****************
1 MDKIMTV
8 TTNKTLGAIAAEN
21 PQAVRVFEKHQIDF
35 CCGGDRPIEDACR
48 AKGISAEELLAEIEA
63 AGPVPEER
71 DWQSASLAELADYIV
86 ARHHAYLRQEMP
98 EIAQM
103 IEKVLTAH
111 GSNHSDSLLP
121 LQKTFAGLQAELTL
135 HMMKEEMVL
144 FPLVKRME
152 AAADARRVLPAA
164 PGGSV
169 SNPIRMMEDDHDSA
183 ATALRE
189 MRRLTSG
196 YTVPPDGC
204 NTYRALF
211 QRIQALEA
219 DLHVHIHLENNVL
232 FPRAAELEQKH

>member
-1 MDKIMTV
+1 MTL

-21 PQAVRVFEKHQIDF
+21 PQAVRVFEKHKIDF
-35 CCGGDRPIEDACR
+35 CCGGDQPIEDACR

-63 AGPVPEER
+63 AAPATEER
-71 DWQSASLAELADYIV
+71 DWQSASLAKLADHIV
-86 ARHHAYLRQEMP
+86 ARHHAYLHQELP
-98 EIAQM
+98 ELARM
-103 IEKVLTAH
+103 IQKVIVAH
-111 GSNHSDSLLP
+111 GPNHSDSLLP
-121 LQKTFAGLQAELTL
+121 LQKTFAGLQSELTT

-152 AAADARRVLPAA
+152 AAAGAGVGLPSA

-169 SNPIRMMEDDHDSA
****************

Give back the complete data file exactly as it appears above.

1 MDKIMTV
8 TTNKTLGAIAAEN
21 PQAVRVFEKHQIDF
35 CCGGDRPIEDACR
48 AKGISAEELLAEIEA
63 AGPVPEER
71 DWQSASLAELADYIV
86 ARHHAYLRQEMP
98 EIAQM
103 IEKVLTAH
111 GSNHSDSLLP
121 LQKTFAGLQAELTL
135 HMMKEEMVL
144 FPLVKRME
152 AAADARRVLPAA
164 PGGSV
169 SNPIRMMEDDHDSA
183 ATALRE
189 MRRLTSG
196 YTVPPDGC
204 NTYRALF
211 QRIQALEA
219 DLHVHIHLENNVL
232 FPRAAELEQKH

>member
-1 MDKIMTV
+1 MTL

-21 PQAVRVFEKHQIDF
+21 PQAVRVFEKHKIDF
-35 CCGGDRPIEDACR
+35 CCGGDQPIEDACR

-63 AGPVPEER
+63 AAPATEER
-71 DWQSASLAELADYIV
+71 DWQSASLAKLADHIV
-86 ARHHAYLRQEMP
+86 ARHHAYLHQELP
-98 EIAQM
+98 ELARM
-103 IEKVLTAH
+103 IQKVIVAH
-111 GSNHSDSLLP
+111 GPNHSDSLLP
-121 LQKTFAGLQAELTL
+121 LQKTFAGLQSELTT

-152 AAADARRVLPAA
+152 AAAGAGVGLPSA

-169 SNPIRMMEDDHDSA